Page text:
KONOW, STEN (17 April 1867 – 29 June 1948), Norwegian orientalist (FIGURE 1). His father was a clergyman, belonging to a family of Bergen merchants descended from Schwerin, Germany. After his matriculation in 1884 Konow studied Classical and Germanic philology at the University of Oslo (then Christiana), where he got his philological (Cand. Philol.) degree in 1891. He was early attracted by the Indian culture and began his Sanskrit studies individually as a student. He studied Indian philology and comparative Indo-European linguistics in Halle and Berlin (1886-87, 1891-93), and took his doctor’s degree in Halle in 1893, with the thesis Ueber das Sāmavidhāna-brāhmaṇa. He was an assistant librarian in the Oriental Department of the Royal Library in Berlin 1894-96. In 1896 he was appointed lecturer and 1899 reader (“docent”) of Indian philology at the University of Oslo. 1900-03 he was Sir George Grierson’s assistant in his work on the Linguistic Survey of India, and in 1906 he went to India as Government Epigraphist for India. He took part in excavations and traveled widely in the country. He returned to Norway in 1908, and in 1910 a personal chair of Indian philology was created for him at the University of Oslo. In 1914 he was offered a chair of Indian culture and history in Hamburg. There he remained till 1919, when he returned to Oslo. Here he was professor of Indology till his retirement in 1937, except for the years 1924-1925, when he was a visiting professor at the Rabindranath Tagores International University Visvabharati. In 1922 he founded, in collaboration with Danish, Dutch, and Norwegian colleagues, the periodical Acta Orientalia, whose chief editor he was till his death. That same year he also founded the Norwegian Oriental Society, whose president he was almost till his death.

Konow was an all-around Indologist, whose extensive scholarly work covers most branches of Indian studies. His occupation with Grierson’s Linguistic Survey of India, where he edited half a dozen of volumes on various languages, resulted in a long series of studies of Tibeto-Burman, Munda and Dravidian languages. In 1913 he edited a dictionary of Bashgali, a Kati dialect, accompanied by an analysis of the Kafir languages, where he pointed out, for the fist time, that Kafiri, but not the Dard languages, shared certain isoglosses with Iranian.

During his stay in India 1906-08 Konow was mainly concerned with epigraphy, and was for a long time editor of the Epigraphia Indica. His most important part in this field was the edition of the Kharoshti inscriptions in 1929.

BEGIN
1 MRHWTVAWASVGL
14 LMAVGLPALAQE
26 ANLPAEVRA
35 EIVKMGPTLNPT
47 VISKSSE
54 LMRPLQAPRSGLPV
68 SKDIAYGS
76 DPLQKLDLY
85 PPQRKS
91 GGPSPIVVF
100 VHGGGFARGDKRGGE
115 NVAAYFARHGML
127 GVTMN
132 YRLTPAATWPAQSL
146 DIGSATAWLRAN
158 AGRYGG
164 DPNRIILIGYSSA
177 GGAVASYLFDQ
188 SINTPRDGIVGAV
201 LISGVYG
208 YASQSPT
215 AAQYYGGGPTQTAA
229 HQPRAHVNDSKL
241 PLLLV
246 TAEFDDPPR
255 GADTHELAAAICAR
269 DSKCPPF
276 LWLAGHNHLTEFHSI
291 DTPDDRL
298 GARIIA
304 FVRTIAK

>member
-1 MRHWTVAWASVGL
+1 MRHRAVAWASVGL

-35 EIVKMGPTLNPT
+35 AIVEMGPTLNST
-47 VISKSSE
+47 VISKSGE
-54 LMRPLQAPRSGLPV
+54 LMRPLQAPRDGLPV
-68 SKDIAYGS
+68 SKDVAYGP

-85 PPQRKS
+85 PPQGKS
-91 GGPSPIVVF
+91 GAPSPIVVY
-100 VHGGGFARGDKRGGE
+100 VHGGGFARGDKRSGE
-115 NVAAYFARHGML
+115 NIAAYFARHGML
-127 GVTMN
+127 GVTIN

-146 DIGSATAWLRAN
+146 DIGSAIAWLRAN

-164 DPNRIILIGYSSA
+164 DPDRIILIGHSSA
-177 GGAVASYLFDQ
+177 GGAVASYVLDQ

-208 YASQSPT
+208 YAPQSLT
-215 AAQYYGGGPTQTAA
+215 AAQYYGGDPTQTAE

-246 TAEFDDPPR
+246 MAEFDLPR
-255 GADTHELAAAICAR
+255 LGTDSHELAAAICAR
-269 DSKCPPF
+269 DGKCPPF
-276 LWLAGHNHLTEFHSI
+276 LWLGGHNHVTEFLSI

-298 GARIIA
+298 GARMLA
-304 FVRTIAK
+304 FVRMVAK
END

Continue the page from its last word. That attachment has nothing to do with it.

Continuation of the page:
In close relation with his work on North-West Indian epigraphy was his interest in the manuscript discoveries in Central Asia, that revealed the expansion of Indian culture in this area. Apart from documents in Indian languages from Sinkiang, his main contribution in this field were his pioneering studies of Khotanese Saka. As early as 1912 he edited two manuscript fragments in this language, followed by a series of text editions and articles on the language. In 1932 came his Saka Studies, and in 1941 his Khotansakische Grammatik. His Primer of Khotanese was published posthumously in 1949. The identification of a separate Saka dialect (Tumshuqese; Ein neuer Saka-Dialekt, 1935; see also Norsk Tidsskrift for Sprogvidenakap, XIV/1947) was also due to him.

Apart from his extensive scholarly works Konow wrote a number of popular studies, both books and articles, on Indian culture, history and politics.



A. Sommerfelt in Norsk Biografisk Leksikon, vol. VII, Oslo 1936, pp. 562-65; G. Morgenstierne in Acta Orientalia, vol. XXI, Havniae 1950, pp. 3-9; G. von Simson in Neue deutsche Biographie, vol. 12, Berlin 1980, p. 489; K. Kristiansen in Lexicon grammaticorum, Tübingen 1996, pp. 524-25.

An autobiographical sketch in Studentene fra 1884, Oslo 1909, pp. 187-91; supplement in Studentene fra 1884, Oslo 1934, pp. 44-5.


W. P. Sommerfeldt : Sten Konows forfatterskap inntil 1941, in Norsk Bibliografisk Bibliotek, 3:5, Oslo 1942, pp. 92-103; a typewritten supplement (works after 1941) by K. Kristiansen in the University Library, Oslo.

(Fridrik Thordarson)

Originally Published: July 20, 2002

Last Updated: July 20, 2002